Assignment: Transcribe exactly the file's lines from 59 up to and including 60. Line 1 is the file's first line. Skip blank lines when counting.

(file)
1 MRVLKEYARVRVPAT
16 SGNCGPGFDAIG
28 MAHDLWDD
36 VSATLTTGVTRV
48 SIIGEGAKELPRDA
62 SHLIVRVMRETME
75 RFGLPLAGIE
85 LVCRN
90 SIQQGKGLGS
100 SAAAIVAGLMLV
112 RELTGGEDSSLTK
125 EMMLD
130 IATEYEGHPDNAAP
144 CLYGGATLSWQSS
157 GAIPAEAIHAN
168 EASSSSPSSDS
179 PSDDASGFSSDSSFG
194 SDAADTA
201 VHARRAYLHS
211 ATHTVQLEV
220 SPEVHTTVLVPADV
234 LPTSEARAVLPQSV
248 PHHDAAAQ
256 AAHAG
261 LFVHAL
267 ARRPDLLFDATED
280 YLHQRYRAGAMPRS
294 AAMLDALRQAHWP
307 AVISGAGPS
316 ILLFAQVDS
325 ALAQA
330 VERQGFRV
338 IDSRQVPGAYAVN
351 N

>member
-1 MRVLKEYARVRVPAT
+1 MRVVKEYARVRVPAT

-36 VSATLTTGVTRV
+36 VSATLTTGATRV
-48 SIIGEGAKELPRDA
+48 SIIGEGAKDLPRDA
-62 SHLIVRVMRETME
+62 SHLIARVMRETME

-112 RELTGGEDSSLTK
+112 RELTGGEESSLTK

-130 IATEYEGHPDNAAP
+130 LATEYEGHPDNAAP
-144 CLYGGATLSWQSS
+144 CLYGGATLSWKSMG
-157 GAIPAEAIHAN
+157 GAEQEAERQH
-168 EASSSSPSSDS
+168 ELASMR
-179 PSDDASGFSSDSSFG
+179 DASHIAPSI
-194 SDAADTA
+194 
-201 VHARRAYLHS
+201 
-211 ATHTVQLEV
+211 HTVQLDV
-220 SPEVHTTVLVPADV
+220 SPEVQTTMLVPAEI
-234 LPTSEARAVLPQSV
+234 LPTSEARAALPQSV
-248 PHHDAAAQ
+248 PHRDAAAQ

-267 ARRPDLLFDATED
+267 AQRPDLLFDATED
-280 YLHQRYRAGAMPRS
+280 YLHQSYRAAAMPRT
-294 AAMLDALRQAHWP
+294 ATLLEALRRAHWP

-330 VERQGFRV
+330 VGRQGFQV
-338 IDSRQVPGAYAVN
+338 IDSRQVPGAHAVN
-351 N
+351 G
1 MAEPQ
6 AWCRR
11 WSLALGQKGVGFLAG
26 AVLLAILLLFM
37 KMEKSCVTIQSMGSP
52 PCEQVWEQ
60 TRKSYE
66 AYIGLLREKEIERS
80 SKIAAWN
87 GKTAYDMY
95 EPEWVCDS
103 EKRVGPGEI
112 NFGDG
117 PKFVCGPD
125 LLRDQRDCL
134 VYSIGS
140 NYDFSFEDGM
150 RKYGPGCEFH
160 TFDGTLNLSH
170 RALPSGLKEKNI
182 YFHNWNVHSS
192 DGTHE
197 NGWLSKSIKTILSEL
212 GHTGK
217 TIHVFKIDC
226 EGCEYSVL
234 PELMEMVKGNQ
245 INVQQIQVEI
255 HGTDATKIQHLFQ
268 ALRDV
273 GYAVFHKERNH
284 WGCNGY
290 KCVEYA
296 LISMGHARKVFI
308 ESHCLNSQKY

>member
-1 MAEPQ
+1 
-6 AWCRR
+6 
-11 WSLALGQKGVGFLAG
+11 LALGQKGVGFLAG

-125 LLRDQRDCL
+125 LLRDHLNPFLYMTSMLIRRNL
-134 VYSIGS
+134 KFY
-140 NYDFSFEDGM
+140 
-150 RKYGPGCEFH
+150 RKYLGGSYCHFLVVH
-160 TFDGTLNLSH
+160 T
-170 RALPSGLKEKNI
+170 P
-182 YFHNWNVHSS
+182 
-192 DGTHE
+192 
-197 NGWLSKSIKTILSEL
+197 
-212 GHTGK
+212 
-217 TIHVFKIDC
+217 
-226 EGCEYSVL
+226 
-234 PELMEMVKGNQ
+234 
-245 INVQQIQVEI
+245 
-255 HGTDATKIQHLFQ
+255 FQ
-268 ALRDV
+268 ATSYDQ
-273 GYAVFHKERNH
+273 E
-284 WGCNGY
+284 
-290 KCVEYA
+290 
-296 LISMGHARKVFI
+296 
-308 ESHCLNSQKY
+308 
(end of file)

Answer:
+201 
-211 ATHTVQLEV